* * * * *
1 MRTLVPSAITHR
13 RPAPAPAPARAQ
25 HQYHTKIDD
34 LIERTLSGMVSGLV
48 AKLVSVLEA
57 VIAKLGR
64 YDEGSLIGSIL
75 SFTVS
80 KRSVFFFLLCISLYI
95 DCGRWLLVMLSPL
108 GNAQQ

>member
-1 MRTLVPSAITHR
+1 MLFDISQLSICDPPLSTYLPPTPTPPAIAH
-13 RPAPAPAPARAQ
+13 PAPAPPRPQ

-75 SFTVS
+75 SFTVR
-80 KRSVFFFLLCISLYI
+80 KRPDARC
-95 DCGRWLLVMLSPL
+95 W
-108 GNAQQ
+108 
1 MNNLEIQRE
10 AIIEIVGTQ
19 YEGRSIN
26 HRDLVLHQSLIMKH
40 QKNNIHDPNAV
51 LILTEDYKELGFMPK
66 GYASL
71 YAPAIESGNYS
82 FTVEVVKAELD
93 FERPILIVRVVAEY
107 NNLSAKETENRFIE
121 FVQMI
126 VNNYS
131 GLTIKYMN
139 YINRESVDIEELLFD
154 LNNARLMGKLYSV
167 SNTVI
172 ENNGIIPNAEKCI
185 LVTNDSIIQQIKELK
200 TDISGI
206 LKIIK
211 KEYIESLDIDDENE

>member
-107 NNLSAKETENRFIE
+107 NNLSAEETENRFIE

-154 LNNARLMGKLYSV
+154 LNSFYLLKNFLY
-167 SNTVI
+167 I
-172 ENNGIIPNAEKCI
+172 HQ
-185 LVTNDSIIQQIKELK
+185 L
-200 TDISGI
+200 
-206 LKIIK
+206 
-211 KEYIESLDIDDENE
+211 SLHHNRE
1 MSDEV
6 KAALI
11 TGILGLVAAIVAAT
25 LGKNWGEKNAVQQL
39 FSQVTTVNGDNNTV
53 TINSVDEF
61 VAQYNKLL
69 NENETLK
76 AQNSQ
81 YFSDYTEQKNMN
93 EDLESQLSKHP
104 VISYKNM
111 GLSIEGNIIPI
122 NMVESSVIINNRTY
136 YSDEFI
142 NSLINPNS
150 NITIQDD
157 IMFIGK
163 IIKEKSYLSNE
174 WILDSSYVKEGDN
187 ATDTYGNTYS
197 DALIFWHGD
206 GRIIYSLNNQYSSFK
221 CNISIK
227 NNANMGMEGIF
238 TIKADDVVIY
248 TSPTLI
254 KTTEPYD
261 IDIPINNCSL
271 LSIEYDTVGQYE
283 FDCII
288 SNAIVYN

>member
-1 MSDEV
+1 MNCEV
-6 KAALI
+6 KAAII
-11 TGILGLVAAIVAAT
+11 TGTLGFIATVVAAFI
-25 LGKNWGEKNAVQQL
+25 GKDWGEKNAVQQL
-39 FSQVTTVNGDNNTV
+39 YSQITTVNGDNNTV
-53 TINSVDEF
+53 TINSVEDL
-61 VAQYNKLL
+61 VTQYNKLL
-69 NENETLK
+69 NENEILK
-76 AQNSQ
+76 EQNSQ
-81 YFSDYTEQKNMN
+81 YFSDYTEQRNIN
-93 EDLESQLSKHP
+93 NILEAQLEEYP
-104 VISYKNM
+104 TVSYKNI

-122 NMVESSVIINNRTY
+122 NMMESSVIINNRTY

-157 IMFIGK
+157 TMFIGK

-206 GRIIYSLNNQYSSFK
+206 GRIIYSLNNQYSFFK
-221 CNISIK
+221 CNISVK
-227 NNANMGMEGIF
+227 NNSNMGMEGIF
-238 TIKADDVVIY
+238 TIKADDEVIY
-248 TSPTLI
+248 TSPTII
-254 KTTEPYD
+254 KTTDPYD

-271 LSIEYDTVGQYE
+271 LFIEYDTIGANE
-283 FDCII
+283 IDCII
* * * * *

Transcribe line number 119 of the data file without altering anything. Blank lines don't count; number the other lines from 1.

-104 VISYKNM